Specific work like fartlek can also bring excellent results. Fartlek is a split training method (or interval training ) developed by the Swede Gösta Holmer in the 1930s. Initially intended for long-distance and middle-distance runners , it easily adapts to cycling. Alternating between aerobic and anaerobic phases, fartlek increases lactic resistance and improves intrinsic speed.

Example of an uphill fartlek exercise

  • Select a fairly dry coast (7% average), 800 to 1000 m long.
  • Climb this hill by accelerating gradually, preferably in a dancer's style in order to work as many of the body's muscles as possible. Sprint, strong, during the last 120 meters.
  • Turn around and go down without pedaling, to keep as much lactic acid in your legs as possible.
  • Repeat the back and forth 3 to 5 times.
  • After a 5-minute break, repeat the series.

This type of preparation can also be carried out on a home trainer, respecting predefined power levels and heart rates.

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Of course, as with any intense effort, a good knowledge of your body is essential before committing. The Ruffier-Dickson test, for example, allows you to effectively measure your physical condition and, therefore, to better plan the training phase.

If it is strongly – and necessarily – linked to intensity, effort management can also be worked on from small details such as:

  • Position on the bike: relaxation of the shoulders, grip on the wind
  • Trajectories, especially on descents: avoid braking more than necessary. Favor a wide turn attack to catch the rope on the inside and have to raise less on the exit.

The opinion of Pauline Ferrand-Prévot , Triple Elite Cycling World Champion: “Physical preparation in cycling has become essential and this is becoming more and more true over time. If I do more intensive and regular work during the winter, I still schedule two weekly sessions during the season. I include muscle strengthening, abdominal and lower back. Above all, this helps to avoid injuries because riding in the mountains puts more strain on these muscle areas. Week after week, you adopt a certain routine, you learn the movements in order to prevent injuries. It was during a difficult year where I had a series of problems that I really got into it. Now it is an integral part of my training. It even became pleasant and fun. I quickly felt the benefits of this preparation, notably better transmission of force between the leg and the pedal. Previously my pelvis was not stable and since working this way this aspect has improved considerably. I insist on not focusing only on the legs, even if we are talking about cycling. Physical preparation is a complete work, on the whole body. It is important to define your personal and specific needs before starting this practice. »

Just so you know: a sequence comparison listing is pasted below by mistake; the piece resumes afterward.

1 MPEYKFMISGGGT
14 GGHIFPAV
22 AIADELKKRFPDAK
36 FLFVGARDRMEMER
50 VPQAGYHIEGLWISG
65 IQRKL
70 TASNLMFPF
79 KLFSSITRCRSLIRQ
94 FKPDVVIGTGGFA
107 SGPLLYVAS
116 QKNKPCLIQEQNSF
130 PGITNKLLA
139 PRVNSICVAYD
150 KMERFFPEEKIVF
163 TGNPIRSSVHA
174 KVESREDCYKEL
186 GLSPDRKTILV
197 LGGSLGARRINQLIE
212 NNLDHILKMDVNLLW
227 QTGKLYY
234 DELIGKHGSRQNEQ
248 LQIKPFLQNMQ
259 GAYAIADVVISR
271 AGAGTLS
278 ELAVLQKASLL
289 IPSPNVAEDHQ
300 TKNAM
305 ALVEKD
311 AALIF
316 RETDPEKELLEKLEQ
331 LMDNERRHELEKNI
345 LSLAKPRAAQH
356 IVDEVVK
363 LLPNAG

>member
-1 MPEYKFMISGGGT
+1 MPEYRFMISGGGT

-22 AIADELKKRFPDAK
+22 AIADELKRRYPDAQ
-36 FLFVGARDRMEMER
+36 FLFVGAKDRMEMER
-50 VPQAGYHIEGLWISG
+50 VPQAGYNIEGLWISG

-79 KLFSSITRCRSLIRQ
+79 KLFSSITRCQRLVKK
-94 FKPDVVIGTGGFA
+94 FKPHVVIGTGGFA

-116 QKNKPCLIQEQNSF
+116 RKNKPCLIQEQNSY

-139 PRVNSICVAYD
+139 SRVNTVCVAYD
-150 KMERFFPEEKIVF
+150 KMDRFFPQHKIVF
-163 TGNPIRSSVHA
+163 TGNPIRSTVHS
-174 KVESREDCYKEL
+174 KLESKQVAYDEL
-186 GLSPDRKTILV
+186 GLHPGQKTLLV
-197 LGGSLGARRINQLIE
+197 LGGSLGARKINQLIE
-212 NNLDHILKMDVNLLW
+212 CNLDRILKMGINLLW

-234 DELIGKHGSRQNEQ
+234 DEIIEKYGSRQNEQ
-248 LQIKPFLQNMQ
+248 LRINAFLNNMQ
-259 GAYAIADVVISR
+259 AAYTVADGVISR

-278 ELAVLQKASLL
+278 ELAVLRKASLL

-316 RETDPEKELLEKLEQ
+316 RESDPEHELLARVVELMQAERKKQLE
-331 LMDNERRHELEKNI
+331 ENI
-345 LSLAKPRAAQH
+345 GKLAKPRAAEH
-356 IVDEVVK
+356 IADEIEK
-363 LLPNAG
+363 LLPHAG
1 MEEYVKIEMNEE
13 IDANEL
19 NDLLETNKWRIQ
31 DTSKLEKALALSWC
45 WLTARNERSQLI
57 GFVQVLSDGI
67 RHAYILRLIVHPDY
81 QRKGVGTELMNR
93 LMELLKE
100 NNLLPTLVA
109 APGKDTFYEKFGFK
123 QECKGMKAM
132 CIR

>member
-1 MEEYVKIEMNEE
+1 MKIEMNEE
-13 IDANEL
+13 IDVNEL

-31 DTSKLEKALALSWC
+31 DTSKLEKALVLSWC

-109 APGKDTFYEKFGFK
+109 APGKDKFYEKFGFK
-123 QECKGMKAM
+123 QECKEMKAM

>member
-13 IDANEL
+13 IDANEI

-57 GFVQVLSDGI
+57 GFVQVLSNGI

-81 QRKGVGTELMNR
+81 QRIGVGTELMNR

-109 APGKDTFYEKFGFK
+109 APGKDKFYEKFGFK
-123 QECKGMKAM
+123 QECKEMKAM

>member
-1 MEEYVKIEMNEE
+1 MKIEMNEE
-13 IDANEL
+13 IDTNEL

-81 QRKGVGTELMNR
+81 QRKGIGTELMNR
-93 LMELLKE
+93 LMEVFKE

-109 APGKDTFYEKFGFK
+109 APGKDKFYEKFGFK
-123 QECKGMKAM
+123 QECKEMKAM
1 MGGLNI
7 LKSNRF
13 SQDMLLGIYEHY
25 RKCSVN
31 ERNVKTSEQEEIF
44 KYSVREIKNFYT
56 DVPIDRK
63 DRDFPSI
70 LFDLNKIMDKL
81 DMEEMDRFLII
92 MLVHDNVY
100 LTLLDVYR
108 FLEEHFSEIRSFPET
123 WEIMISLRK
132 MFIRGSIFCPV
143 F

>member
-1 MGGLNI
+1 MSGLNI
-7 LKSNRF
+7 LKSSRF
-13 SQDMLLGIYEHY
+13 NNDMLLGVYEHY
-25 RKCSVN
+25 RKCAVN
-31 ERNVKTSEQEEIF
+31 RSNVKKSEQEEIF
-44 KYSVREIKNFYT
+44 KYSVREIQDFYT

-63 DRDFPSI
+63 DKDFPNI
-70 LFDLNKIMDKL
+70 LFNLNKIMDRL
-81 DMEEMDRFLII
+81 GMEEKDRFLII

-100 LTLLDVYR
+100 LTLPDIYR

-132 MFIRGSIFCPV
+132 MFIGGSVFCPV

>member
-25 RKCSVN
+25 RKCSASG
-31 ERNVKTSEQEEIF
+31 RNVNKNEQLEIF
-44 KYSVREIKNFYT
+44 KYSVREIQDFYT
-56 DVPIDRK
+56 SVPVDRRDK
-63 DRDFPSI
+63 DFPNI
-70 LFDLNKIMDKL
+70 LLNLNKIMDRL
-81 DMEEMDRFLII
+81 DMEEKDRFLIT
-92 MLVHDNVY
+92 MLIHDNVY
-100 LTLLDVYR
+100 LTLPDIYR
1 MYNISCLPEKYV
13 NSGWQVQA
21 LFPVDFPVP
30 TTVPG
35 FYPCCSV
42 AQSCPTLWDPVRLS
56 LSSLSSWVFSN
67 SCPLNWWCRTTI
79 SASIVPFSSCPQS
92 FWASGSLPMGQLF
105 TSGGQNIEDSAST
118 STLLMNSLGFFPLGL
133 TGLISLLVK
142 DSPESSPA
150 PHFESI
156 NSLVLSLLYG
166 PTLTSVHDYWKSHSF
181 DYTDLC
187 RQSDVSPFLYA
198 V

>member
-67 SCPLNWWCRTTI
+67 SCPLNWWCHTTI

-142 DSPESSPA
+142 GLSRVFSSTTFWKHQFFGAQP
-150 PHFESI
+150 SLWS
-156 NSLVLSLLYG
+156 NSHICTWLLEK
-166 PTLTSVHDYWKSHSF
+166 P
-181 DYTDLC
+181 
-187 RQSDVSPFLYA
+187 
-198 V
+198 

Riding in the mountains: nutrition

You already know that there is nothing worse than being overweight when you play a sport, especially cycling. The slightest extra kilo penalizes you as soon as you climb the local bump or the motorway bridge. So imagine in the mountains, when you have to climb mountains and wonders to reach the summit of Galibier, Alpe d'Huez, Tourmalet, or Grand Bornand. It's obvious: weight is definitely the climber's enemy.

Sharpen upstream

Getting sharper is above all about losing fat and retaining muscle. We need to be lighter while maintaining power. To do this, you need to keep proteins in your diet at a minimum of 0.8 grams per kilogram of body weight. 1 If you weigh 60 kilos, like Nairo Quintana, you need 48 grams of protein per day. For information, in 100 grams of meat, you find approximately 20 grams of proteins. 2 Adapt your diet to match your protein needs.